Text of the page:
There doesn’t appear to be anything in the way of downloadable STL files or other resources, probably because there’s a possibility he might put the camera into limited production. For the amount of work that he’s evidently put in we wish him luck, and given that the bench on which this is being written has more than one 8mm camera on it, we’re even slightly tempted by one. You might be too, after you’ve watched the video below the break.
[Avian]’s dad got a new ham radio transceiver with a 3.5 mm jack, and his pile-of-cables got him a headphone cable from Bose headphones. He built a DB9 to 3.5 mm adapter with that one – and it failed to let data through, outputting distorted garbage of a waveform instead. With a function generator and an oscilloscope, [Avian] plotted the frequency response of the cable, which turned out to be quite far from a straight line. What was up?
Taking the connector apart was a tricky job. A combination of blunt force and a nail polish remover soak didn’t quite get them all the way, so [Avian] continued to apply blunt force and took the jack apart with minimal casualties. Turned out that there was more to the 3.5 mm plug indeed — a whole PCB with a few resistors and capacitors, reverse-engineered into the schematic seen above.
Looks like Bose decided to tweak the audio characteristics of a specific pair of headphones, and an in-plug filter was, somehow, the most efficient solution. We probably shouldn’t expect to see this often, but it bears keeping in mind: next time your repurposed 3.5 mm cable doesn’t behave as expected, it would be prudent to do a capacitance test with your trusty meter or oscilloscope.
Video games are a great way to have some fun or blow off a little steam when real life becomes laughable. But stock controllers and other inputs are hardly one size fits all. Even if you have no physical issues, they can be too big, too small, or just plain uncomfortable to hold.
If you want to give this a try, [kefcom]’s project repo has step-by-step instructions for disassembling two types of wireless controllers and converting them into hubs for modular controls. He’s looking for help with design, documentation, and finding reliable suppliers for all the parts, so let him know if you can assist.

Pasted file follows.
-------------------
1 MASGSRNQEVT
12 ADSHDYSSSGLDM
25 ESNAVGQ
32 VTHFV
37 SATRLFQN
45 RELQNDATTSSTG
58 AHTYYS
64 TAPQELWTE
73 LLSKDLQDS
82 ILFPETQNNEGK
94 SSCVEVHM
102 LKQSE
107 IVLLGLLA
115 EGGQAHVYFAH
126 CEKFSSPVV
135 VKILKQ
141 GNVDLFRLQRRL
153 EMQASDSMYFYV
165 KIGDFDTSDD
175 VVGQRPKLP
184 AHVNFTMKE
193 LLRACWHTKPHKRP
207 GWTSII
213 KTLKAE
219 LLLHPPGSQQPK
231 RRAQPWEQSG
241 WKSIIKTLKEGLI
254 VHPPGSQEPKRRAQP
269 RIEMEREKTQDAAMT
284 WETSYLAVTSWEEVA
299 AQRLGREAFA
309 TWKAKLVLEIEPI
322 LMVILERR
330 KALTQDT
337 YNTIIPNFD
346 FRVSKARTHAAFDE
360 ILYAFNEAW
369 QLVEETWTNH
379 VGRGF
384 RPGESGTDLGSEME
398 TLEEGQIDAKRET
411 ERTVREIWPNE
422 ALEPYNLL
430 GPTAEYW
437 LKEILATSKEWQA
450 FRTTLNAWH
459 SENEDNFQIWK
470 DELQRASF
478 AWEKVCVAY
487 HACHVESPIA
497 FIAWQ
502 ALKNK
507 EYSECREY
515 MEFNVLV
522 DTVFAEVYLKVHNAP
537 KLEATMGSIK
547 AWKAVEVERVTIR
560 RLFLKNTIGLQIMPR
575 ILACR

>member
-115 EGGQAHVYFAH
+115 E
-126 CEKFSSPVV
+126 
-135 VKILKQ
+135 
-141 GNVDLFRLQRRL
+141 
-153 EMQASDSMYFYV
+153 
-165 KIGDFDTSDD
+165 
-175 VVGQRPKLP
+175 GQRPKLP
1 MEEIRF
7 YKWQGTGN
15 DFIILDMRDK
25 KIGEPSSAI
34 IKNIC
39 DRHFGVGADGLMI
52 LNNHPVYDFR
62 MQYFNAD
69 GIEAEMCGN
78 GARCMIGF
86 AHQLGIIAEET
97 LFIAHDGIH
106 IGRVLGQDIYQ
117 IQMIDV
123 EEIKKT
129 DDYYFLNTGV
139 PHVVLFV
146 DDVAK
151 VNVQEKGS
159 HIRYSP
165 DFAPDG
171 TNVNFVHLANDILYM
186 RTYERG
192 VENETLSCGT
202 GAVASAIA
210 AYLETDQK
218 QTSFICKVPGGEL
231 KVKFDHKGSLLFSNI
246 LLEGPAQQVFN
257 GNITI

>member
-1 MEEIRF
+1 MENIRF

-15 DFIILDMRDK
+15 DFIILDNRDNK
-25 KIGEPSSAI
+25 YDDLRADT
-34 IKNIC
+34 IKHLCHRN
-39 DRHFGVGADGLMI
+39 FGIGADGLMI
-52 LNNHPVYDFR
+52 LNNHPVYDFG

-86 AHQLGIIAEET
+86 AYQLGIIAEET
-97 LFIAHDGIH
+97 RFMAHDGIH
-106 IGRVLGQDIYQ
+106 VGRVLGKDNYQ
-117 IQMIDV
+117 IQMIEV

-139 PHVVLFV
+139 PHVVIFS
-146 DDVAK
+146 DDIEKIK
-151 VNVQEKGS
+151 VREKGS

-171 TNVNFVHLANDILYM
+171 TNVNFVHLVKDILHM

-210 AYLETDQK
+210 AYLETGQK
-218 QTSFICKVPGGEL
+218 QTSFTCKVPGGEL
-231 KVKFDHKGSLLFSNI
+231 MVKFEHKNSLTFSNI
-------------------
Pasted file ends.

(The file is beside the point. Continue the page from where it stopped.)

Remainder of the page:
You’ve (probably) got four limbs, so why are you only using half of them when you’re working on the computer? Just because your toes don’t have the dexterity to type (again, probably) doesn’t mean your feet should get to just sit there doing nothing all day. In a recent project, [MacCraiger] shows you just how easy it can be to put some functionality under foot by building a pair of media control stomp switches.
If the devices pictured above look a lot like guitar effects, that’s because they share a lot of parts. [MacCraiger] used the same sort of switch and aluminum case that you might see on a pedal board, as he figured they’d be better suited to a lifetime of being stepped on than something he 3D printed.
Up on the desk, and this time in a printed case, is the Arduino Leonardo that they connect to. The wiring for this project is very straightforward, with the switches connected directly to the GPIO pins. From there, the Arduino firmware emulates a USB Human Interface Device and fires off the appropriate media control keystrokes to skip to the next track or pause playback depending on which switch has been engaged.
This hardware isn’t exactly breaking any new ground here, but we did like how [MacCraiger] used standard 3.5 mm audio cable and the associated jacks to connect everything up. It’s obviously on-theme for what’s essentially a music project, but more importantly, gives the whole thing a very professional look. Definitely a tip to mentally file away for the future.
We realize that some PCs have support for the extra pins on cellphone earbuds, but at least some of us have experienced the frustration (however small) of habitually reaching up to touch the media controls on our earbuds only to hear the forlorn click of an inactive-button. This solves that, assuming you’re still holding on to those 3.5mm headphones, at least.
The media controls are intercepted by a PIC16 and a small board splits and interprets the signals into a male 3.5mm and a USB port. What really impressed us is the professional-looking design and enclosure. A lot of care was taken to plan out the wiring, assembly, and strain relief. Overall it’s a pleasure to look at.
All the files are available, so with a bit of soldering, hacking, and careful sanding someone could put together a professional looking dongle for their own set-up.